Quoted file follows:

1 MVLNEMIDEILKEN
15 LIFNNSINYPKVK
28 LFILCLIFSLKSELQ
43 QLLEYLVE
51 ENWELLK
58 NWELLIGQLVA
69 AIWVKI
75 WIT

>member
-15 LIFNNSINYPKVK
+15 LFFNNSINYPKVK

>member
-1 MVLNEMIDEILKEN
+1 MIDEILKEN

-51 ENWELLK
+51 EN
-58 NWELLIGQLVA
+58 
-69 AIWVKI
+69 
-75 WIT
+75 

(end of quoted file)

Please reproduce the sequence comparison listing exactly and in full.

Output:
1 MVLNEMIDEILKEN
15 LIFNNSINYPKVK
28 LFILCLIFSLKSELQ
43 QLLEYLVE
51 ENWELLK
58 NWELLIGQLVA
69 AIWVKI
75 WIT

>member
-15 LIFNNSINYPKVK
+15 LFFNNSINYPKVK

>member
-1 MVLNEMIDEILKEN
+1 MIDEILKEN

-51 ENWELLK
+51 EN
-58 NWELLIGQLVA
+58 
-69 AIWVKI
+69 
-75 WIT
+75 